Explore New Orleans Beyond the French Quarter

Take a deep dive into the Crescent City by leaving Bourbon Street behind.

Bacchanal Wine 

Photo by: Joe Sills

Joe Sills

Bacchanal Wine 

By: Joe Sills
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An abandoned defense facility loomed over our empty bottle of wine—some Cold War relic long forgotten on a Bywater canal. This was the real New Orleans. Far from the tourist throngs on Bourbon Street and the beignet-stuffed travelers at Jackson Square, I’d found myself in the shadow of the past, toasting to new discoveries at a “wine laboratory.”

Bacchanal Wine, the self-described lab at the corner of Chartres Street and Poland Avenue is little more than a backyard filled with tables. Spirit seekers enter through a converted house that doubles as both entryway and wine cellar. Here, for a nominal fee, you can grab a bottle from the hundreds that line the room and swipe a table out back. As with nearly every corner in New Orleans, live music will greet you as you plot a course through the city that few travelers trouble to take.

These are the highlights to mark on your own route.

Get Lost in the Bywater

An abandoned defense complex in Bywater 

Photo by: Joe Sills

Joe Sills

An abandoned defense complex in Bywater 

Bourbon Street is iconic, but for a real taste of the modern Big Easy, you’ve got to venture out of the French Quarter and into neighborhoods like the Bywater. Bordered by the Mississippi River and an industrial canal, this small section of the Ninth Ward escaped major flooding during Hurricane Katrina. The Bywater is a gritty neighborhood where modern enterprises like Bacchanal blend with decades-old dive bars like Vaughan’s Lounge.

Pop a cork or two at Bacchanal, then make a short walk over to Vaughan’s Lounge on the corner of Dauphine and Lesseps. Vaughan's is the kind of place where wine comes in two flavors: red or white. A glass of the house’s finest will cost you a five spot, and you’ll want to order several in order to soak in war stories from the staff.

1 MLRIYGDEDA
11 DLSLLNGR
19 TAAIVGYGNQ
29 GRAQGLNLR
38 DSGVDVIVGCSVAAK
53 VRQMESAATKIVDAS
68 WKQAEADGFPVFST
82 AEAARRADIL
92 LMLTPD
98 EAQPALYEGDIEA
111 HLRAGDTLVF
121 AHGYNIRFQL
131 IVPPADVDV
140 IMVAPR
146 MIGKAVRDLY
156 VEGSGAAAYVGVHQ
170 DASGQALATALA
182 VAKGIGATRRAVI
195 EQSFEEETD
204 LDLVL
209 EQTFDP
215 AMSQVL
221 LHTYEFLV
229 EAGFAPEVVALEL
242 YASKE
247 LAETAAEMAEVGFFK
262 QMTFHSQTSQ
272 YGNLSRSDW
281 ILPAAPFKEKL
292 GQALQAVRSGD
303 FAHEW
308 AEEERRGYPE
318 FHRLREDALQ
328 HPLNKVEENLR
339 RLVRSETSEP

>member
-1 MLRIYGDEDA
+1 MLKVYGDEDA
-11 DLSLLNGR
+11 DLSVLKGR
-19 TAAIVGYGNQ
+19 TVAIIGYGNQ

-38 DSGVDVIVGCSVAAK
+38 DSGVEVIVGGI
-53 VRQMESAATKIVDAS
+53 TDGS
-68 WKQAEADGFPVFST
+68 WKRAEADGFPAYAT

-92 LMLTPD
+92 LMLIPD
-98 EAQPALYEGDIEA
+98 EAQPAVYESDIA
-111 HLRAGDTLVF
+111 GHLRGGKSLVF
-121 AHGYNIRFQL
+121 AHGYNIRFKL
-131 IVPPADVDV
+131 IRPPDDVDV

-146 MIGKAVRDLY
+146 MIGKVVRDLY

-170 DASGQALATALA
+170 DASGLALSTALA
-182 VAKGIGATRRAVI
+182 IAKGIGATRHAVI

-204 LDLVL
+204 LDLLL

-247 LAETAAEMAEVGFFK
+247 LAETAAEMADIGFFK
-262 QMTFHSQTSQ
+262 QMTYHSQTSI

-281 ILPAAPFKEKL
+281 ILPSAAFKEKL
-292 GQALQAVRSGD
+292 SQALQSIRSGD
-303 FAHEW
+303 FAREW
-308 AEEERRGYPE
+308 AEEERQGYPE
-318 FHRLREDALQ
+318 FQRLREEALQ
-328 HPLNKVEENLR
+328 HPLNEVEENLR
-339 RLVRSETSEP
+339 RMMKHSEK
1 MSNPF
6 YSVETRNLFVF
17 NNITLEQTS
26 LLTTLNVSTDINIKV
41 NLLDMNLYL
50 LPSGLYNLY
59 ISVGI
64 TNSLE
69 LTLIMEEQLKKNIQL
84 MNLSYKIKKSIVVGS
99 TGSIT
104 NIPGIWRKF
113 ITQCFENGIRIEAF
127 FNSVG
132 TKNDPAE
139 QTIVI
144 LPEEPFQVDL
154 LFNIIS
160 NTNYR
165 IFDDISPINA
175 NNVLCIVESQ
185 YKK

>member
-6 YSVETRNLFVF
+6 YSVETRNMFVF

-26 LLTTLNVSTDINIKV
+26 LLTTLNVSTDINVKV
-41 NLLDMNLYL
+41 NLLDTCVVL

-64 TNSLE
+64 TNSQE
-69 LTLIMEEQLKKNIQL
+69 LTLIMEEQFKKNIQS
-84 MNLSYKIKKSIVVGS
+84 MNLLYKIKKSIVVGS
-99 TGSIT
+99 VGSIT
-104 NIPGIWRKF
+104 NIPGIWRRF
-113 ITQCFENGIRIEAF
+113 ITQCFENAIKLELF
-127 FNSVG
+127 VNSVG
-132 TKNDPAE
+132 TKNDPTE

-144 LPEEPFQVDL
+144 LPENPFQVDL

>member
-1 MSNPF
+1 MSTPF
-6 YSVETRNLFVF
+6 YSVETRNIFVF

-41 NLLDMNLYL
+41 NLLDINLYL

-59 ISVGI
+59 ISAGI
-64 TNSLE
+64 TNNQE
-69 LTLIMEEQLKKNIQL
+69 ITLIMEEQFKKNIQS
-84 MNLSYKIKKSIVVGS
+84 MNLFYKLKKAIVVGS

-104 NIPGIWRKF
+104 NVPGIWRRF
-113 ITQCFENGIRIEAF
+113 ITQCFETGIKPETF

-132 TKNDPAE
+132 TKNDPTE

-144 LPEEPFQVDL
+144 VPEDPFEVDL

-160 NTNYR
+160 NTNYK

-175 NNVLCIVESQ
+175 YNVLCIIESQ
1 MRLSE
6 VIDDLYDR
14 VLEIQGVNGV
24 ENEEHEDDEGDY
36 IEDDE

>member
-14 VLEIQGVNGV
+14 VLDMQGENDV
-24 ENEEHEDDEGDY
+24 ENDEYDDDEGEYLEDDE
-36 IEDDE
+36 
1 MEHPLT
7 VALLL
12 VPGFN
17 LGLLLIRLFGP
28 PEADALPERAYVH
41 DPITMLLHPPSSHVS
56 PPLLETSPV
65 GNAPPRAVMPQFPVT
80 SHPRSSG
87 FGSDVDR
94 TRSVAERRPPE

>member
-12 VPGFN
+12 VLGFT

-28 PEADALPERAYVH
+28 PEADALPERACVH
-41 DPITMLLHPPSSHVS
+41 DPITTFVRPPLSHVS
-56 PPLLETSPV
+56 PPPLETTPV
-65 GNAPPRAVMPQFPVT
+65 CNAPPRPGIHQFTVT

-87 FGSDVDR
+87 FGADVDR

Vaughan’s Lounge 

Photo by: Joe Sills

Joe Sills

Vaughan’s Lounge 

Skip the frills here. You might have to knock first, but if you’re polite, you’ll soon learn of the days when Keith Richards loitered in a forgotten V.I.P. room in the back, or hear talk of the real reason why Kermit Ruffins quit playing his weekly gig at Vaughan’s after a lifetime on stage.

Vaughan's is rumored to still serve up a mean bowl of red beans and rice, and you’ll want to grab some before heading over to Bywater’s biggest surprise—Studio BE.

A 15-minute walk from Vaughan’s will take you to Studio BE, a place that every visitor to New Orleans should see. You’re going to be hard-pressed to find a more relevant example of the city’s soul than Studio BE. Here, local artists have filled a warehouse with incredible interpretations of the city’s social, political and civil rights movements.

Studio BE 

Photo by: Joe Sills

Joe Sills

Studio BE 

If you’re lucky enough to be in the Bywater on a Wednesday-Saturday, do yourself a favor and redefine your idea of New Orleans at Studio BE, then cap the day off with a taste of Chinese-Southern fusion food at Red’s Chinese around the corner. Craw rangoon, anyone?

Trade French Quarter for French Truck

Photo by: Joe Sills

Joe Sills